This article could help you to save you a significant amount of money and minimise risk when negotiating a lease on either a new office premises or an extension to your current lease term.
Measure the size of your office
It was only recently that the IPMSC developed a single property measurement standard to tackle the problem of property assets being measured in multiple ways. Research by JLL shows that, depending on the method used, a property’s floor area can a property’s floor area can deviate by as much as 24%.
This new measurement is helping property users, investors, occupiers and developers to accurately compare space. Since you’re looking to negotiate rental terms, it could help reduce the square footage of your floor area (in comparison to an old measurement), which should result in a reduction in property costs.
A lack of data
The vast majority of businesses are driven by data to increase profits and for many data is used to save money. However, a staggering amount of businesses don’t apply this principle when it comes to property costs.
In negotiating a new lease or a renewal of your existing lease, macro and micro data is a fundamental ingredient to a successful negotiation. Remember, the landlord’s key objective is to protect his investment and maximise the ROI (Return on Investment). They will be putting out all the stops to achieve a higher rent as possible. Since 98% of landlord’s agents also represent tenants, there’s a massive conflict of interest in the industry, which will inevitably effect how good a deal you will get unless you represent a tenant-only advisor.
In doing so, you will be guaranteed that your advisor will be working purely in your best interest to help decrease the rent at negotiation based on data and statistics relating to commercial properties in and around your specific location.
Inaccurate comparable evidence
Similar to a lack of data, when negotiating a lease it is likely to factor in strong comparable evidence from the landlord or his agent, and you need to be prepared with the best armoury. It has been a landlord’s market for several years now, and although the market is arguably stagnant due to the announcement of Brexit, property transactions are continuing with a “business is usual” mentality as recent transaction are still averaging between £55 to £65 per sq ft.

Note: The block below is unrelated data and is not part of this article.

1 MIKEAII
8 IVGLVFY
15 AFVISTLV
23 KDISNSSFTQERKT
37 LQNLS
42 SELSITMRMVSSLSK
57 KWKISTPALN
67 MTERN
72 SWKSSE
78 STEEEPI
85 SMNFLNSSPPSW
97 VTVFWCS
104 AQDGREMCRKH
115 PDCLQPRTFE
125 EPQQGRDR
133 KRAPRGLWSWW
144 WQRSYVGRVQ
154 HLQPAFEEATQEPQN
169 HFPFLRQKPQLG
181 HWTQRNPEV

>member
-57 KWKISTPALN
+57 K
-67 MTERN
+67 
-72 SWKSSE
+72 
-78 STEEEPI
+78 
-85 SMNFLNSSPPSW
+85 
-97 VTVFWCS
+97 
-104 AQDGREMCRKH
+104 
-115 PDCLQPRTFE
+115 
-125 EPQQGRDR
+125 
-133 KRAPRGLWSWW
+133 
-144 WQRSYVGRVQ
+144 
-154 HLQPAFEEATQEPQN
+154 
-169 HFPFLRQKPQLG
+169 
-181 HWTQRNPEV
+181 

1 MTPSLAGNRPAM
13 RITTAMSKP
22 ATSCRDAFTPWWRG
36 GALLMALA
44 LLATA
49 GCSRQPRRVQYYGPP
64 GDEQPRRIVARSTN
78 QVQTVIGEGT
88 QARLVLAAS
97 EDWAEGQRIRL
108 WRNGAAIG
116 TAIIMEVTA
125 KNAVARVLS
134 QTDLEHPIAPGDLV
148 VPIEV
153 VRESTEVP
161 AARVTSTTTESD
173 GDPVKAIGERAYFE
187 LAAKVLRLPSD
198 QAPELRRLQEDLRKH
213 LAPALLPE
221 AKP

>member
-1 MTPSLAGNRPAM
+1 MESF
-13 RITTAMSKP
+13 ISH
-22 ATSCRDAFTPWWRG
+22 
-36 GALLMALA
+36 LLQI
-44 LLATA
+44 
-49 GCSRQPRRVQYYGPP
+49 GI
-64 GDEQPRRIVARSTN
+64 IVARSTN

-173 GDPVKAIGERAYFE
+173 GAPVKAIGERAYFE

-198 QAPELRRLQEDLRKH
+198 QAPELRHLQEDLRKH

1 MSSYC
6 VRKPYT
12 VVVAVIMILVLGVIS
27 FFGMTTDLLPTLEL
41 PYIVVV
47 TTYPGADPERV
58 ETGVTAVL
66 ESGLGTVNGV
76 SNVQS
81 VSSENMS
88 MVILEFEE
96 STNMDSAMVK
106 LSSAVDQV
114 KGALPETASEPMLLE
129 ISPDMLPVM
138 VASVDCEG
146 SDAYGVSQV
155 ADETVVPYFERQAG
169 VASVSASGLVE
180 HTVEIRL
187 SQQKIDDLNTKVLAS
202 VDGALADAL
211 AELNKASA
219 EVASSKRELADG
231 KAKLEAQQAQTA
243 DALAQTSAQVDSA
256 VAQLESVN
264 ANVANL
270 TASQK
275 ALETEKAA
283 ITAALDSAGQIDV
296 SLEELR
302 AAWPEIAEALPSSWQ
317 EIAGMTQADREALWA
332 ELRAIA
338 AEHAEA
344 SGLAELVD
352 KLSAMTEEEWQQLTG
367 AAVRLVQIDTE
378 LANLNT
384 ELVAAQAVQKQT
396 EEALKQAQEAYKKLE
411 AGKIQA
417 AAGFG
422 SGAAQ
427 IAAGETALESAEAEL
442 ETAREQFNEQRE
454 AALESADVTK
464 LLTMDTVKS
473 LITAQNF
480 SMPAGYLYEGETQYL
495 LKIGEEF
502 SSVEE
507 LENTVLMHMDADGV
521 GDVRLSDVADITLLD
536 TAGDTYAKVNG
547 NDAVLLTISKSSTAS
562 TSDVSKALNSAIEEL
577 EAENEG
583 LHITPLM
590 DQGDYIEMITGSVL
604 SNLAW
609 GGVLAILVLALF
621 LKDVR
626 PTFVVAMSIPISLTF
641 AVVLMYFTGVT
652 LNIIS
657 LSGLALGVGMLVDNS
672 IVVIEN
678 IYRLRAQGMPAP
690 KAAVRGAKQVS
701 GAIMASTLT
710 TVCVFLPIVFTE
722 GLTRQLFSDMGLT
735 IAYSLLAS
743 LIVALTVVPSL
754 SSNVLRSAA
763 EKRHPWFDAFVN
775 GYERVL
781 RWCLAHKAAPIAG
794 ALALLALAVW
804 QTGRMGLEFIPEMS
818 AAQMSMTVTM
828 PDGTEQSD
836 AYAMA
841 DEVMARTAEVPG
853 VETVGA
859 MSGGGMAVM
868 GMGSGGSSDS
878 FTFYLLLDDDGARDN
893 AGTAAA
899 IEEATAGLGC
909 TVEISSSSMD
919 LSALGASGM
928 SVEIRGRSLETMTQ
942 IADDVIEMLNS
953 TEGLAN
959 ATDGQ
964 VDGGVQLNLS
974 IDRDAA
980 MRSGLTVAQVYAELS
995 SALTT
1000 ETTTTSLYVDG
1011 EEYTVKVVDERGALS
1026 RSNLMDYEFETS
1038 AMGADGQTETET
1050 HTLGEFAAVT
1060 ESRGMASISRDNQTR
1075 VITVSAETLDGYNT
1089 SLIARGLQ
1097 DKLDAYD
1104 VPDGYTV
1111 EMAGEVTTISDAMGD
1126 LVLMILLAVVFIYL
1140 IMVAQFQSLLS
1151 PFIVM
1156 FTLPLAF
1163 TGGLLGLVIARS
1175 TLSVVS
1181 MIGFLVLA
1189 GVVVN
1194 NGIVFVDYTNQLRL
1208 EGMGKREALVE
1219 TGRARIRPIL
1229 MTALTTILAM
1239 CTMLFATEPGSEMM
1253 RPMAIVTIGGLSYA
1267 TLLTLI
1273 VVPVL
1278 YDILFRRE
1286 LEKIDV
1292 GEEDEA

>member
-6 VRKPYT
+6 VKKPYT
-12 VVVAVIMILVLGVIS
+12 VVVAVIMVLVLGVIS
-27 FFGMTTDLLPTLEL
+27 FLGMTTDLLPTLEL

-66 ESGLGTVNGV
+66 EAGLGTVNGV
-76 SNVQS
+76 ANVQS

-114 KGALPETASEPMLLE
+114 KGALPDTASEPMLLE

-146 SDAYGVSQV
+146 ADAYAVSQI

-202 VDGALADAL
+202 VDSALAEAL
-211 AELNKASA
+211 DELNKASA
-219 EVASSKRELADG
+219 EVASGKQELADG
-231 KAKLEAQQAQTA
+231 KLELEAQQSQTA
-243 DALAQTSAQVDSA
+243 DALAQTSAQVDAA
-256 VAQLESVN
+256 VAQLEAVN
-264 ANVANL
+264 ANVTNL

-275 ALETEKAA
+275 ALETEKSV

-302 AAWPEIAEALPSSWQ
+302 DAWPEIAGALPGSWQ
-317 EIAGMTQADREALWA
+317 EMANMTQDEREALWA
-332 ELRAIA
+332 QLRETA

However, each building has its own story when it comes to negotiation due to the number of tenants in the building and their lease events such as rent reviews or lease expiries, amongst other variables. It is essential therefore to compile strong comparable evidence of similar offices in terms of size, condition, type of building, location and lease term.
How to structure a lease
Many business occupiers tend to opt for a 5 or 10 year lease term, including a break option in the third or fifth year respectively. Whilst there’s nothing wrong with this, our advice is to step away from the norm and think about whether your business can afford to be flexible.
For example, are you able to negotiate the break clause in the second year to allow for greater flexibility? Whilst this may result in a slightly higher rent, the flexibility could be of greater value in relation to your business growth plans. Alternatively, could postponing the break option to the sixth year result in a lower rent or greater incentive package? Professional advice on how to structure a lease could generate a better outcome for you.
It is best practice to marry up the date of the break option with the rent review, since the break option can be used as leverage at negotiations if structured correctly. Professional advice on this matter is strongly recommended.
Make sure the lease is clear about who is responsible for repairs, redecoration and maintenance of the property. This could be included in a service charge or be specific requirements under the lease.
If it is you, then you will need to take account of this extra cost in your budgeting. If it is a building with several occupiers, then if you are partly responsible for repairs to the building, then make sure you are only responsible for a fair proportion of the costs.
Depending on your responsibilities under the terms of the lease, you may want to negotiate for any major repairs needed to be completed before your lease starts.
It’s also best practice to ensure that you have a Schedule of Condition to record the state of repair of the property at the start of your tenancy. This exercise has a nominal cost which has proven to save £10,000’s for many businesses.